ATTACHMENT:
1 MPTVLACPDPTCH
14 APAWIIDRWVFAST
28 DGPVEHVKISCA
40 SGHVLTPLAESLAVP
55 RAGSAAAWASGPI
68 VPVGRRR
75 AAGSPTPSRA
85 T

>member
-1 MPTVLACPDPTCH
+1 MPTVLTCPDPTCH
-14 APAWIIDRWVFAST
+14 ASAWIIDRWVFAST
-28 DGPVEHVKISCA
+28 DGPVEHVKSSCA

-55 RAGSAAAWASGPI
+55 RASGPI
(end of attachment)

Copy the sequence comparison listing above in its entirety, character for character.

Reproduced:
1 MPTVLACPDPTCH
14 APAWIIDRWVFAST
28 DGPVEHVKISCA
40 SGHVLTPLAESLAVP
55 RAGSAAAWASGPI
68 VPVGRRR
75 AAGSPTPSRA
85 T

>member
-1 MPTVLACPDPTCH
+1 MPTVLTCPDPTCH
-14 APAWIIDRWVFAST
+14 ASAWIIDRWVFAST
-28 DGPVEHVKISCA
+28 DGPVEHVKSSCA

-55 RAGSAAAWASGPI
+55 RASGPI